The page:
In the summer of 1858, she reviewed poems she had written previously and begun making clean copies of her work, assembling carefully pieced-together manuscript books. She, in turn, created forty fascicles which held nearly eight hundred poems from then through 1865, though no one knew of these books until after her death.
Her first collection of poetry was published in 1890 by Thomas Wentworth Higginson and Mabel Loomis Todd, though both heavily edited the content. However, scholar Thomas H. Johnson later published another of her poetry collections titled The Poems of Emily Dickinson in 1995. Johnson’s version became the first complete and mostly unaltered version of Emily’s work ever released. At her death, she left behind phenomenal works of art.
Emily was raised in a Calvinist household and attended services with her family at Amherst’s First Congregational Church. As a teenager, she confessed her faith in Christ alongside her friends in 1845, during a religious revival. Following the experience, she described the feeling of finding her saviour like a perfect peace and happiness in a letter she wrote to her friend a year later. Moreover, communing alone with the great God and knowing that he would listen to her prayers was the greatest pleasure therein. Besides, the formal declaration of faith was necessary to become a full member of the church.
The experience for her was, however, not meant to last a lifetime. In order to remain true to herself rather than out of defiance, she attended services regularly for only a few years. Despite her rejection of the orthodox religion, Emily addressed matters of faith in her poetry. One of them written circa 1852 has an opening which read “Some keep the Sabbath going to Church – I keep it, staying at home” implying that her attitude toward spiritual matters was more complex than her poem.
Additionally, her tone varies greatly. While some affirm the need for faith, others were based on irreverence and some at times expresses outright anger with an absent God. Despite her seeming rebellion against faith and her decision to keep the Sabbath staying at home, she maintained a sound spiritual health as assessed by Rev. Jonathan Jenkins, minister of First Church from 1867-77 as per her father’s request. Ultimately, she never joined a particular church or denomination, steadfastly going against the religious norms of the time although the events in her life such as the death of loved ones, the Civil War, and close observation of nature’s cycles, prompted poetic musings on religious themes throughout her life.
Emily Dickinson’s Family
Dickinson family was a very prominent one. Though she was known as a recluse in the later part of her life, her whole life revolved around her family with whom she built and maintained a strong relationship. They lived either with or near one another their entire lives. Family for her meant her parents and siblings.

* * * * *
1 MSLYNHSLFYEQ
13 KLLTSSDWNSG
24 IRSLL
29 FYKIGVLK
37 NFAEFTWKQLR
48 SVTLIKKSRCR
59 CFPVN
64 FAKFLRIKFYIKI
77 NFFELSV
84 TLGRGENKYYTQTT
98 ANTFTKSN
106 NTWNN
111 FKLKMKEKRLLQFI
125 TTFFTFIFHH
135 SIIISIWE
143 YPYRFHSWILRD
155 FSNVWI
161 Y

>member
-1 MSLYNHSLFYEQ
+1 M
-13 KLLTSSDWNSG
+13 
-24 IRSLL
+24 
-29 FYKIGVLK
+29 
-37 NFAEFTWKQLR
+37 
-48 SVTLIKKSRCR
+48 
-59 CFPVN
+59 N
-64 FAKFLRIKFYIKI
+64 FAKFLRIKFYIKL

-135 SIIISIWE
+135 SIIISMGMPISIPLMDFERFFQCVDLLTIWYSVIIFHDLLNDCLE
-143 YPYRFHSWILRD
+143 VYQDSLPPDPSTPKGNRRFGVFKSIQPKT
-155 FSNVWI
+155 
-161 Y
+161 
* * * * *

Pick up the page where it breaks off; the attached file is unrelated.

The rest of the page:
The poet’s parents were Edward Dickinson (1803-1874), a lawyer and the eldest of Samuel Dickinson’s nine children, and Emily Norcross of Monson, Massachusetts (1804-1882), also the eldest of nine children. The duo got married on May 6, 1828, after two and a half years of courting and had three children together. Emily’s father also served as a trustee of Amherst College as well as its treasurer for almost four decades. Moreover, he was at the forefront of the town’s leadership and led a disciplined, civic-minded public life. His services include representing Amherst in the state legislature for several terms as well as representing the Hampshire district in the United State Congress.
Emily was the younger sister of William Austin (1829-1895) aka Austin, Aust or Awe and the elder sister of Lavinia Norcross (1833-1899) who the poet was extremely close with. Her sister Lavinia was also known as Lavinia or Vinnie and it was she who led the crusade to publish her sister’s poems. Like her sister, Vinnie also died unwed.
Austin married Susan (1830-1913), Emily’s close friend and correspondent in 1856. The couple lived in a house close to the Homestead, the Evergreens, which was built by their father, Edward Dickinson. They had three children including Edward Austin (1861-1898), Martha (1866-1943) who published the later part of her aunt’s work, and Thomas (1875-1883).
Was She a Lesbian?
Dickinson never married but had a number of relationships during her life time. Most of her friendships, however, depended entirely upon correspondence. One of the most outstanding is the one she had with her sister-in-law Susan who she shared a strong and affectionate relationship with. Susan critiqued her poems, prompting her to work harder than ever. She received over 300 letters from the poet, more than any other correspondent, and being a writer herself, she wrote Emily’s striking obituary, which appeared in the Springfield Republican on May 18, 1886. Their intimate correspondence also contributed to the speculations about the poet’s sexuality. It has been argued that she may have been lesbian or at most bisexual.
Although there is little evidence on which to base a conclusion about the objects of her affection, her understanding of passion can be inferred through some of her poems and letters. While different theories abound about her, one thing remains that she certainly valued her friends. Another is that her poetry was heavily edited by several people before being released into the public posthumously thus, making it almost impossible to discern whether she had romantic feelings for women or not.
Other Facts About Emily Dickinson
1. Their homestead is now a museum dedicated to her.
2. Fewer than a dozen of her poems were published during her lifetime as she kept most of her works to herself.
3. She had a passion for Botany in her early years and with her sister, tended the garden in their homestead.
4. Her major themes include morbidity, master, nature and she frequently used humour, puns, irony and satire in her poetry.